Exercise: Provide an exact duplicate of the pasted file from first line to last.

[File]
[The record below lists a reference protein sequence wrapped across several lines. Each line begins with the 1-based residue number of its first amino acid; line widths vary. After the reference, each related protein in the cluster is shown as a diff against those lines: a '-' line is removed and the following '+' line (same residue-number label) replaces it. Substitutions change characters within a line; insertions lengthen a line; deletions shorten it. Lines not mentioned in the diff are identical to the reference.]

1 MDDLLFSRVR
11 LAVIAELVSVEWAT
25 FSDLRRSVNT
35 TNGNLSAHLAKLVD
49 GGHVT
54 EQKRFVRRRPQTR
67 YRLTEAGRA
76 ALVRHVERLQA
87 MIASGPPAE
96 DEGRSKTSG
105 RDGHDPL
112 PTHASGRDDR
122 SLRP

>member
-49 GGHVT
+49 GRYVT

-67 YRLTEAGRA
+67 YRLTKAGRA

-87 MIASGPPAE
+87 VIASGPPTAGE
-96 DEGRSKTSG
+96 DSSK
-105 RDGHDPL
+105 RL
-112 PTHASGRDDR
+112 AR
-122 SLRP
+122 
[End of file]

[The record below lists a reference protein sequence wrapped across several lines. Each line begins with the 1-based residue number of its first amino acid; line widths vary. After the reference, each related protein in the cluster is shown as a diff against those lines: a '-' line is removed and the following '+' line (same residue-number label) replaces it. Substitutions change characters within a line; insertions lengthen a line; deletions shorten it. Lines not mentioned in the diff are identical to the reference.]

1 MDDLLFSRVR
11 LAVIAELVSVEWAT
25 FSDLRRSVNT
35 TNGNLSAHLAKLVD
49 GGHVT
54 EQKRFVRRRPQTR
67 YRLTEAGRA
76 ALVRHVERLQA
87 MIASGPPAE
96 DEGRSKTSG
105 RDGHDPL
112 PTHASGRDDR
122 SLRP

>member
-49 GGHVT
+49 GRYVT

-67 YRLTEAGRA
+67 YRLTKAGRA

-87 MIASGPPAE
+87 VIASGPPTAGE
-96 DEGRSKTSG
+96 DSSK
-105 RDGHDPL
+105 RL
-112 PTHASGRDDR
+112 AR
-122 SLRP
+122 